tail

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tail

1
1. the region of the vertebrate body that is posterior to or above the anus and contains an elongation of the vertebral column, esp forming a flexible movable appendage
2. the rear part of an aircraft including the fin, tail plane, and control surfaces; empennage
3. Astronomy the luminous stream of gas and dust particles, up to 200 million kilometres long, driven from the head of a comet, when close to the sun, under the effect of the solar wind and light pressure
4. Angling the lowest fly on a wet-fly cast
5. a final short line in a stanza
6. the lower end of a pool or part of a stream

tail

2 Property law
1. the limitation of an estate or interest to a person and the heirs of his body
2. (of an estate or interest) limited in this way
Collins Discovery Encyclopedia, 1st edition © HarperCollins Publishers 2005

tail

Short for comet tail.
Collins Dictionary of Astronomy © Market House Books Ltd, 2006
The following article is from The Great Soviet Encyclopedia (1979). It might be outdated or ideologically biased.

Tail

 

a more or less isolated and mobile posterior section of the body in vertebrates that performs various functions.

In fishes the tail section is not sharply differentiated from the body and is usually equipped with a large fin—the main organ of locomotion. The tail of terrestrial vertebrates does not perform a locomotive function, although in many animals, for example, caudate amphibians and reptiles, it serves as an auxiliary organ of locomotion. In extant birds the caudal section proper of the spine is shortened; in Carinatae it is represented by five to seven vertebrae that are concresced into the coccyx, or pygostyle, which supports the rectrices. The tail of mammals is a slender, mobile appendage of varying length; the skeletal axis consists of three to 49 free vertebrae.

The tail may be prehensile, serving as an aid in climbing (opossums, certain anteaters and monkeys, raccoons). It may serve as an organ of support and a rudder in some jumping animals (kangaroos, jerboas, great jerboas), or it may act as a parachute (squirrels, dormouses). The short tail of whales and sirens has developed a fin and, thus, performs a locomotive function. Some animals, for example, horses and cattle, drive away flying insects with their tails. In a number of mammals the tail is reduced.

In the human embryo a tail appears at the end of the first month or the beginning of the second. With normal development it disappears during the third month. The presence of a tail in a human in the postembryonic period is an example of atavism.

The Great Soviet Encyclopedia, 3rd Edition (1970-1979). © 2010 The Gale Group, Inc. All rights reserved.

What does it mean when you dream about a tail?

A tail can refer to excitement, as in a dog that wags its tale, or the opposite, as when a tail is dragged between one’s legs. There are numerous idioms involving this word, and dreams in which a tail is featured can be alluding to the meaning of any one of them: “turn tail,” “on someone else’s coattails,” a “tail wagging the dog,” or the “tail end” of something.

The Dream Encyclopedia, Second Edition © 2009 Visible Ink Press®. All rights reserved.

tail

[tāl]
(aerospace engineering)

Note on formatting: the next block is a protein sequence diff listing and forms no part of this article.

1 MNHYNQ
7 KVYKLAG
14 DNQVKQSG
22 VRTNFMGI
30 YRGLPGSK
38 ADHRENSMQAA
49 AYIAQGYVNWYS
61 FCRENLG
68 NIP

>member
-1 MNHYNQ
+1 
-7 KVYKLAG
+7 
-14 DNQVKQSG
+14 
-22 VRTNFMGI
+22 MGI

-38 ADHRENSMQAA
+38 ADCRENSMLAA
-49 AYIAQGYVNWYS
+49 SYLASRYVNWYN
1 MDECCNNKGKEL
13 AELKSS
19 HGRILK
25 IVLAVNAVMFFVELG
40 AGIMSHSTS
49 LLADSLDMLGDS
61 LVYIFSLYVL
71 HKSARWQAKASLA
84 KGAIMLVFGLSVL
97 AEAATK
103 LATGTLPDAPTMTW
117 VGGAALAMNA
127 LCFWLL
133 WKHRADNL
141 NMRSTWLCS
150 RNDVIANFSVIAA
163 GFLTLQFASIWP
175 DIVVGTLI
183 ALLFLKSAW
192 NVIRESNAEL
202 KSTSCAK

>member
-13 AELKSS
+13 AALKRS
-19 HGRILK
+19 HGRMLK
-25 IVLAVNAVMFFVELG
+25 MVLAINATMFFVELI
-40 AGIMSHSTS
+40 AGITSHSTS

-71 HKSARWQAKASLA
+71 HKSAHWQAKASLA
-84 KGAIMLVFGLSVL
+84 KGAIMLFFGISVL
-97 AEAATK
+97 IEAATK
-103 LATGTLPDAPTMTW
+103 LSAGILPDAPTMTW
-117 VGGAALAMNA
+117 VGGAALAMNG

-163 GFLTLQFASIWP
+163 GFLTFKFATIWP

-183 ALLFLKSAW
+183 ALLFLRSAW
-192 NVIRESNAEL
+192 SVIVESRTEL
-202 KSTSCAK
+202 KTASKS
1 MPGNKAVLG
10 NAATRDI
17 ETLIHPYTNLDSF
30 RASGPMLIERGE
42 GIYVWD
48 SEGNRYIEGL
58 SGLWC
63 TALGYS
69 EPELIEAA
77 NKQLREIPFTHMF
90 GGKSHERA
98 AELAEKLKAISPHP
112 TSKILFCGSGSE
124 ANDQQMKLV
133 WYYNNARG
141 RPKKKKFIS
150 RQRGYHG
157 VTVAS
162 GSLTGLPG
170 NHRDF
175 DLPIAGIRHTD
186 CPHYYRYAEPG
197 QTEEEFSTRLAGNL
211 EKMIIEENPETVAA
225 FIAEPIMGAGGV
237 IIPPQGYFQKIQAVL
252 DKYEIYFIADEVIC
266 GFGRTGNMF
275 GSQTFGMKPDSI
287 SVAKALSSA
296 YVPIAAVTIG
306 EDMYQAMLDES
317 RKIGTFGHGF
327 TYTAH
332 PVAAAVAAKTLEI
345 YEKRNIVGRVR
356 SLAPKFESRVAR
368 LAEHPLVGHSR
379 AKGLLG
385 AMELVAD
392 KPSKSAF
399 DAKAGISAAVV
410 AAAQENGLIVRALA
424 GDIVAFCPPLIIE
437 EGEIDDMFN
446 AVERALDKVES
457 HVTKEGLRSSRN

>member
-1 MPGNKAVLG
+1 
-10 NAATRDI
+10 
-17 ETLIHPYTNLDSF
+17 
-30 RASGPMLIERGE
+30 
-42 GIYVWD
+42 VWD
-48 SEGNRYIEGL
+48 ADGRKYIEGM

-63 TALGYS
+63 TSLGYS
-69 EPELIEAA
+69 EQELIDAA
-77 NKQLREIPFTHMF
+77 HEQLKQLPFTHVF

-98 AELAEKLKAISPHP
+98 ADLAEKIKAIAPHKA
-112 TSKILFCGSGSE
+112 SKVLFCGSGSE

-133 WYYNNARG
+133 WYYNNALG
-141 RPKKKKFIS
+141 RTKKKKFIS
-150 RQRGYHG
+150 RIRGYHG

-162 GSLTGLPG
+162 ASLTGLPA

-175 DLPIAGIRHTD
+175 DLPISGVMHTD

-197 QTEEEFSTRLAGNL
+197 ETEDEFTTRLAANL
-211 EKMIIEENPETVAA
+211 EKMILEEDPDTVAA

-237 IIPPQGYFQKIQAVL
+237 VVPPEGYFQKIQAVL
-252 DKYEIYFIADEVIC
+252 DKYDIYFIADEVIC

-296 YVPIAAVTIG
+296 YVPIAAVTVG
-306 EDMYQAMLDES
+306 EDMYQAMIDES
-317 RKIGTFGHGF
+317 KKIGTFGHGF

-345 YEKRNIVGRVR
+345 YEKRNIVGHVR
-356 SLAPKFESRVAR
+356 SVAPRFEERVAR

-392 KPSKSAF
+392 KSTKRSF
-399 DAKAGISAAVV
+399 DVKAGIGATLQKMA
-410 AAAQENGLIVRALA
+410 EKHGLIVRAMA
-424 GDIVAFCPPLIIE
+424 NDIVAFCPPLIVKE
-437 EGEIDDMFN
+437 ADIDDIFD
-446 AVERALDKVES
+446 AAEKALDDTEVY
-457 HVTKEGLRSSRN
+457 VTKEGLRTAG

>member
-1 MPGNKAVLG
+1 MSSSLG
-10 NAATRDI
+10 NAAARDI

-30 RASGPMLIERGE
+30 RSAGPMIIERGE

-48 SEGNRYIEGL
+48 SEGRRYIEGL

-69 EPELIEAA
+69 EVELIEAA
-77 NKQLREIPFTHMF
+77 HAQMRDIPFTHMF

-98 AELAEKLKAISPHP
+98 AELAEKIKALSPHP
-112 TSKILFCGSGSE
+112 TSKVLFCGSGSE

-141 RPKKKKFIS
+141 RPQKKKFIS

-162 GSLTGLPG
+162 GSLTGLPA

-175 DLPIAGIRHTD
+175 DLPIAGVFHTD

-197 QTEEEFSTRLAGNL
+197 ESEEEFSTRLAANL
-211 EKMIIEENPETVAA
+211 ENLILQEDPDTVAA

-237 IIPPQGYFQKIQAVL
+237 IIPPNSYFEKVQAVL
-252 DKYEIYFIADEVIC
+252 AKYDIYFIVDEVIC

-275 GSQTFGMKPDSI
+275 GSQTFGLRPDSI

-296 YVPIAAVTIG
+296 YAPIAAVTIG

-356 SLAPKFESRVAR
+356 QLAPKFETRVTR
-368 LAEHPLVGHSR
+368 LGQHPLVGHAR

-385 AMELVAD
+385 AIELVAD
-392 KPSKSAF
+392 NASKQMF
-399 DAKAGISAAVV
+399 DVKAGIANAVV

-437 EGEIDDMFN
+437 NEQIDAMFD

The rear part of a body, as of an aircraft or a rocket.
The tail surfaces of an aircraft or a rocket.
(astronomy)
The part of a comet that extends from the coma in a direction opposite to the sun; it consists of dust and gas that have been blown away from the coma by the solar wind and the sun's radiation pressure.
(electronics)
A small pulse that follows the main pulse of a radar set and rises in the same direction.
The trailing edge of a pulse.
(mathematics)
For a stochastic process represented by x (t1), x (t2),…, the process obtained by deleting the first n terms, for some n.
(vertebrate zoology)
The usually slender appendage that arises immediately above the anus in many vertebrates and contains the caudal vertebrae.
The uropygium, and its feathers, of a bird.
The caudal fin of a fish or aquatic mammal.
McGraw-Hill Dictionary of Scientific & Technical Terms, 6E, Copyright © 2003 by The McGraw-Hill Companies, Inc.

tail

1. Exposed lower portion of a slate shingle.
2. Tailing.
3.See rafter tail.
4.See lookout.
McGraw-Hill Dictionary of Architecture and Construction. Copyright © 2003 by McGraw-Hill Companies, Inc.

tail

tail
tail
i. The rear part of a body, as of an aircraft, a rocket, etc.
ii. The tail surfaces of an aircraft or rocket.
An Illustrated Dictionary of Aviation Copyright © 2005 by The McGraw-Hill Companies, Inc. All rights reserved
References in periodicals archive ?
James Anderson and Stuart Broad celebrate after their new ball burst blew Australia's tail away yesterday morning PHILIP BROWN
"We see teams coming into the league and some of them don't get to the second season because they start off like a house on fire and they tail away so they don't even make it at the end, but we see a definite levelling off.
Pushing the tail away from the intended turn direction and the nose toward it helps the turn, but there is a stronger force pushing the tail opposite the intended turn direction.
"If there is any slender chance, it appears to be left to Boxing Day to produce something, when temperatures do tail away somewhat, but at the most it will be a dusting over the highlands of Scotland, or a flurry or two down the eastern side of the UK."